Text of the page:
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London Olympics- Fisher's View- Saturday - a day of contemplation

by Bob Fisher on 5 Aug 2012
August 4, 2012 - Weymouth, England - Dorian van Rijsselberge (NED) coached by Aaron MacIntosh (NZL) leads the Mens Windsurfer (RS:X) by a 15pt margin © Richard Gladwell www.photosport.co.nz

Bob Fisher puts the day in context at the 2012 Olympics in Weymouth:


The rest day for the top ten Finn and Star sailors would provide them with ways of assessing their battle plans, while for others there was the mountain of qualification races to tackle. Those mountains are steep and the peaks more unattainable as each race is completed; as in the Finn and Star, there were pre-series favourites, none more so than the Viktor Kovalenko-coached Australian 470 pairing of Mathew Belcher and Malcolm Page.

The Aussies had, for them, a shaky start to the series and trailed the British team of Luke Patience and Stuart Bithell after two days and four races, but Saturday saw their star in the ascendancy. Two bullets by comfortable margins, after leading from the halfway stage in each race, puts them four points clear of the Brits.

And the men's team was not the only British team to lose the overall lead on the day; the women's team of Hannah Mills and Saskia Clark also slipped up and handed the lead to the Kiwi pairing of Jo Aleh and Olivia Powrie. The Kiwis must bless their fortune as the British pair suffered a breakdown in the mainsheet system when they had been third and dropped to sixth in this close fleet.

At the time, they had been ahead of the Kiwis, but it took some time and not a little distance for Mills and Clark to repair the damage and get back into the scrap but the sixth place gave Aleh and Powrie a two point lead after four races.

If the blokes of the Finn and Star classes were having their headaches ashore, plotting and planning their strategies for the morrow, the women in the Laser Radial class were setting up their own with Just one point separating the first four, and you wouldn't be wanting to put your pension on the outcome. Three of them have form - world and European championships in the class for Marit Bouwmeester of Holland and Evi van Acker of Belgium, while the leader, Lijia Xu of China won the bronze medal at Qingdao four years ago.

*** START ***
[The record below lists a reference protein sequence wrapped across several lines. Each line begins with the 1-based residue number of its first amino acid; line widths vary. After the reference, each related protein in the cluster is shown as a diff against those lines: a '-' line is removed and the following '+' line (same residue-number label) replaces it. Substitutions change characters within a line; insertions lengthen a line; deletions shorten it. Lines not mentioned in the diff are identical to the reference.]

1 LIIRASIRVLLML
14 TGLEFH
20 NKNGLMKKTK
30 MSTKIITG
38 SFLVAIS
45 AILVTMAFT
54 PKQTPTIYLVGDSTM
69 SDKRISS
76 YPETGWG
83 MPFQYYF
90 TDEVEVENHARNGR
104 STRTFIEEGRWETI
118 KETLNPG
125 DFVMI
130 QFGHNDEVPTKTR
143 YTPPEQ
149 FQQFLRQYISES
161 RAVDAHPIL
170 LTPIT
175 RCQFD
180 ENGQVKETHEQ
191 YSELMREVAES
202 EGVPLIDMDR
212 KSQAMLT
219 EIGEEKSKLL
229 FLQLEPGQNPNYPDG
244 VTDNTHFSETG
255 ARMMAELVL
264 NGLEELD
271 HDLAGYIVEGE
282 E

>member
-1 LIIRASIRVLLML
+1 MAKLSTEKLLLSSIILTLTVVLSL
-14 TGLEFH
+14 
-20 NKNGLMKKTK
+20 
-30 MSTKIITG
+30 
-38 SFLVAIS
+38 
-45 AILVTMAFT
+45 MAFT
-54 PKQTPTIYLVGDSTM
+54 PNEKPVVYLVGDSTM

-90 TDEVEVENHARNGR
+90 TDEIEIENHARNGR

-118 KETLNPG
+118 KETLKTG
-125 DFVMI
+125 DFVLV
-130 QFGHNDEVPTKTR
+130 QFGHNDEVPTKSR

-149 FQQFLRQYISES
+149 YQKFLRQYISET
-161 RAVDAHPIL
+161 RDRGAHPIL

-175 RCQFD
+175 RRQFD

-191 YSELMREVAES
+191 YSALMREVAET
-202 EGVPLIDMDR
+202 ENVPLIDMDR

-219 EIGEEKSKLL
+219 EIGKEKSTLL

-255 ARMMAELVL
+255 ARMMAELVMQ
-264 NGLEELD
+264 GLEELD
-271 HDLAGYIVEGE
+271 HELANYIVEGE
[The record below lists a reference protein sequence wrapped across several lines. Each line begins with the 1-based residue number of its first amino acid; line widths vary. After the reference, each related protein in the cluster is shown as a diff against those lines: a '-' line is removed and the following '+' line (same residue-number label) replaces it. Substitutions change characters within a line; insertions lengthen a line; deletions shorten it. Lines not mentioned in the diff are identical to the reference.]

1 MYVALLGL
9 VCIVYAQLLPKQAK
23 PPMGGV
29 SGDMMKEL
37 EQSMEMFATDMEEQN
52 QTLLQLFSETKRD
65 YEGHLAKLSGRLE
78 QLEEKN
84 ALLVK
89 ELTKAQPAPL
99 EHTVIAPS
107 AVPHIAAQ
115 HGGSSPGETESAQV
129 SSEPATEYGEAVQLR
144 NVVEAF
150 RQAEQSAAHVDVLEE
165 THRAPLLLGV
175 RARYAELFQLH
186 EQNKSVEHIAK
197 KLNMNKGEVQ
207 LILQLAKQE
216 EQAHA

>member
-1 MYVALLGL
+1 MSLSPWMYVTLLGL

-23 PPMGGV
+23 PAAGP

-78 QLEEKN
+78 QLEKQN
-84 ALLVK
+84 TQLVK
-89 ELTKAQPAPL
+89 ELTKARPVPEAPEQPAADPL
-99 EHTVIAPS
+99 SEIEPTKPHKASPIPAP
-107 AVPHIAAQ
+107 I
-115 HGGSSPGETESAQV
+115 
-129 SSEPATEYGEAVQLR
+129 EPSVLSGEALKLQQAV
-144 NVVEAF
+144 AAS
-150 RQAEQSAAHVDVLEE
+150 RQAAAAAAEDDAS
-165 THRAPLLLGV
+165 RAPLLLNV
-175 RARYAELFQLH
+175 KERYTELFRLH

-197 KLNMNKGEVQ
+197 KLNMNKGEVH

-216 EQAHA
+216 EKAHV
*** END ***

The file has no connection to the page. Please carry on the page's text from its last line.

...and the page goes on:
Only the statuesque Irishwoman, Annalise Murphy, who started the series with four bullets, seems out of place. At six foot and one inch tall, Murphy will be hoping for the stronger winds in which she asserted her superiority. The others have each scored two wins since her outstanding opening two days. For most, she would be an outside bet for a medal, but this is sailing and the permutations are almost limitless.

Three consecutive race victories in the Men's Laser class have almost made the gold medal a shoe-in for Australia's Tom Slingsby. This was the promise that he had made and that had been boosted even by his competitors. He is 14 points clear of Pavlos Kontides of Cyprus and 35 in front of the next in line, so only the Cypriot could beat him. No bets taken.

There will be those who miss church to ensure their seats in the Nothe gardens to watch the blood-on-the-water battle in the Finns. It will be a case of who wins between the golden Brit, Ben Ainslie and the great Danish pretender, Jonas Hogh-Christensen. For Ainslie the aim is to become the most successful Olympic sailor of all time and in doing so, equal the four consecutive medals of the Great Dane, Paul Elvstrom. National fervour will run through Hogh-Christensen to win and also preserve his countryman's record.

It could be a very golden day for Britain with Iain Percy and Andrew Simpson, the defending Olympic champions in the Star class, aiming to repeat their performance of four years ago. They have a six point lead over Robert Scheidt and Bruno Prada of Brazil, a matter of three places in the medal race, and one can be certain that the British pair know their match racing and will keep a close rein on their major rivals.

Sunday will be a very different day.
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